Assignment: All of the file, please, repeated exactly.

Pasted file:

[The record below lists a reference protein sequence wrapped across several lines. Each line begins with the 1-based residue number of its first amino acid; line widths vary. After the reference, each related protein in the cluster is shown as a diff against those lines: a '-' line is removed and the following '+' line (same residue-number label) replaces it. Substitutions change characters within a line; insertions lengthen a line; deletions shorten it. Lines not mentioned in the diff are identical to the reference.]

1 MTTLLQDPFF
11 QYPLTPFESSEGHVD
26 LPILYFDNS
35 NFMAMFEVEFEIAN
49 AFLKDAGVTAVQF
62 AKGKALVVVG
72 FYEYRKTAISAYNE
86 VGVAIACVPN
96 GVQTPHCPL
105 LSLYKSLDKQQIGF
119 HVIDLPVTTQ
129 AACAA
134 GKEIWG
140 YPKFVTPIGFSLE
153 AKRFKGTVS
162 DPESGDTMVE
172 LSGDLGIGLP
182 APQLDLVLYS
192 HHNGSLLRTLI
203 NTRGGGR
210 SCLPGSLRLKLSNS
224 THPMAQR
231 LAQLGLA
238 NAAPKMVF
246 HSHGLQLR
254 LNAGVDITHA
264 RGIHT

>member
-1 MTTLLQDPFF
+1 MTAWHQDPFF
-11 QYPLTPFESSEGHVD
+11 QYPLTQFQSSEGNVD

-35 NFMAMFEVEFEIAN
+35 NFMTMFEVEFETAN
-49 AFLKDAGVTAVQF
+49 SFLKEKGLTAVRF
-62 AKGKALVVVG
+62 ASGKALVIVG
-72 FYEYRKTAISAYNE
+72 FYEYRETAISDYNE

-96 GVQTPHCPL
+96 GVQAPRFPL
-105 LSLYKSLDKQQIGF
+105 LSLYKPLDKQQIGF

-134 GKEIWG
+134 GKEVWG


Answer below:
[The record below lists a reference protein sequence wrapped across several lines. Each line begins with the 1-based residue number of its first amino acid; line widths vary. After the reference, each related protein in the cluster is shown as a diff against those lines: a '-' line is removed and the following '+' line (same residue-number label) replaces it. Substitutions change characters within a line; insertions lengthen a line; deletions shorten it. Lines not mentioned in the diff are identical to the reference.]

1 MTTLLQDPFF
11 QYPLTPFESSEGHVD
26 LPILYFDNS
35 NFMAMFEVEFEIAN
49 AFLKDAGVTAVQF
62 AKGKALVVVG
72 FYEYRKTAISAYNE
86 VGVAIACVPN
96 GVQTPHCPL
105 LSLYKSLDKQQIGF
119 HVIDLPVTTQ
129 AACAA
134 GKEIWG
140 YPKFVTPIGFSLE
153 AKRFKGTVS
162 DPESGDTMVE
172 LSGDLGIGLP
182 APQLDLVLYS
192 HHNGSLLRTLI
203 NTRGGGR
210 SCLPGSLRLKLSNS
224 THPMAQR
231 LAQLGLA
238 NAAPKMVF
246 HSHGLQLR
254 LNAGVDITHA
264 RGIHT

>member
-1 MTTLLQDPFF
+1 MTAWHQDPFF
-11 QYPLTPFESSEGHVD
+11 QYPLTQFQSSEGNVD

-35 NFMAMFEVEFEIAN
+35 NFMTMFEVEFETAN
-49 AFLKDAGVTAVQF
+49 SFLKEKGLTAVRF
-62 AKGKALVVVG
+62 ASGKALVIVG
-72 FYEYRKTAISAYNE
+72 FYEYRETAISDYNE

-96 GVQTPHCPL
+96 GVQAPRFPL
-105 LSLYKSLDKQQIGF
+105 LSLYKPLDKQQIGF

-134 GKEIWG
+134 GKEVWG